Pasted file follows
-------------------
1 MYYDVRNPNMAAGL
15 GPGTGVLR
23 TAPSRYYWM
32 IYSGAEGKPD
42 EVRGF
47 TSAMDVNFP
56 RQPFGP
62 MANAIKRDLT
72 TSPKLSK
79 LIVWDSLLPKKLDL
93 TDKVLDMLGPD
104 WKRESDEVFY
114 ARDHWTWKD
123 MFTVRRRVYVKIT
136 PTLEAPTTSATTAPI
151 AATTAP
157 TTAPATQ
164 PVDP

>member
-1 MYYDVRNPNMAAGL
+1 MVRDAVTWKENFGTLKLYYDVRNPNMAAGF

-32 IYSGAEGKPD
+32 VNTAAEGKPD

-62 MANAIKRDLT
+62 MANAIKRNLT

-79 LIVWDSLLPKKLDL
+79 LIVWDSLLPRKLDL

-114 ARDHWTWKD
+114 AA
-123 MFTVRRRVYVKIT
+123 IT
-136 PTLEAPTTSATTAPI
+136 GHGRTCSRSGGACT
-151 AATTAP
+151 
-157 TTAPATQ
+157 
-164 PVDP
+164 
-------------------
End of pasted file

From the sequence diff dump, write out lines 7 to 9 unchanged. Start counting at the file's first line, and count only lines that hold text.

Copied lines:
56 RQPFGP
62 MANAIKRDLT
72 TSPKLSK